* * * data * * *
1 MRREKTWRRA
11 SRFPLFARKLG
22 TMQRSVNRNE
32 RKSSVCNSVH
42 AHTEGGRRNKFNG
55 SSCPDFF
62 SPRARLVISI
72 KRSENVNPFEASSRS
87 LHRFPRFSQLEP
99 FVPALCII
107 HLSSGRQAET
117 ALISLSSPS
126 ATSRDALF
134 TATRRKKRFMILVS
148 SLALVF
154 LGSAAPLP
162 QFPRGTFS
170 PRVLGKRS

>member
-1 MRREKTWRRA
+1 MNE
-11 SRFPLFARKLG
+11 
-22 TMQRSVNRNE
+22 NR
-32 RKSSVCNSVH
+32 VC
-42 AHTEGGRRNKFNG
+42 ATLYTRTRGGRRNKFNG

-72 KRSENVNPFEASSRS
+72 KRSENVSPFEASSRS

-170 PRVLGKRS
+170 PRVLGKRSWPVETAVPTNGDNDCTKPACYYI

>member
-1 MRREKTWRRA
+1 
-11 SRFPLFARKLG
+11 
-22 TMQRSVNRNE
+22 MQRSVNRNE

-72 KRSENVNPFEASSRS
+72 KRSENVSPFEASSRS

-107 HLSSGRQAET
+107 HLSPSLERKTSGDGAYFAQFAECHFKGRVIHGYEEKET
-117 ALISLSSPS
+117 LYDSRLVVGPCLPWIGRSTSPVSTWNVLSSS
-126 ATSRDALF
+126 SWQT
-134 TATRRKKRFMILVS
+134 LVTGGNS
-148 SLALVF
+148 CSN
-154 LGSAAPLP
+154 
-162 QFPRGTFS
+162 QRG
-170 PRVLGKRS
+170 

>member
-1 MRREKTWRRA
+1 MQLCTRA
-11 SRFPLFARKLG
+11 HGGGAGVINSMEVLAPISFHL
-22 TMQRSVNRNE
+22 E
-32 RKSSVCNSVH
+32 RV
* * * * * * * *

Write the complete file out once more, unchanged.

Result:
1 MRREKTWRRA
11 SRFPLFARKLG
22 TMQRSVNRNE
32 RKSSVCNSVH
42 AHTEGGRRNKFNG
55 SSCPDFF
62 SPRARLVISI
72 KRSENVNPFEASSRS
87 LHRFPRFSQLEP
99 FVPALCII
107 HLSSGRQAET
117 ALISLSSPS
126 ATSRDALF
134 TATRRKKRFMILVS
148 SLALVF
154 LGSAAPLP
162 QFPRGTFS
170 PRVLGKRS

>member
-1 MRREKTWRRA
+1 MNE
-11 SRFPLFARKLG
+11 
-22 TMQRSVNRNE
+22 NR
-32 RKSSVCNSVH
+32 VC
-42 AHTEGGRRNKFNG
+42 ATLYTRTRGGRRNKFNG

-72 KRSENVNPFEASSRS
+72 KRSENVSPFEASSRS

-170 PRVLGKRS
+170 PRVLGKRSWPVETAVPTNGDNDCTKPACYYI

>member
-1 MRREKTWRRA
+1 
-11 SRFPLFARKLG
+11 
-22 TMQRSVNRNE
+22 MQRSVNRNE

-72 KRSENVNPFEASSRS
+72 KRSENVSPFEASSRS

-107 HLSSGRQAET
+107 HLSPSLERKTSGDGAYFAQFAECHFKGRVIHGYEEKET
-117 ALISLSSPS
+117 LYDSRLVVGPCLPWIGRSTSPVSTWNVLSSS
-126 ATSRDALF
+126 SWQT
-134 TATRRKKRFMILVS
+134 LVTGGNS
-148 SLALVF
+148 CSN
-154 LGSAAPLP
+154 
-162 QFPRGTFS
+162 QRG
-170 PRVLGKRS
+170 

>member
-1 MRREKTWRRA
+1 MQLCTRA
-11 SRFPLFARKLG
+11 HGGGAGVINSMEVLAPISFHL
-22 TMQRSVNRNE
+22 E
-32 RKSSVCNSVH
+32 RV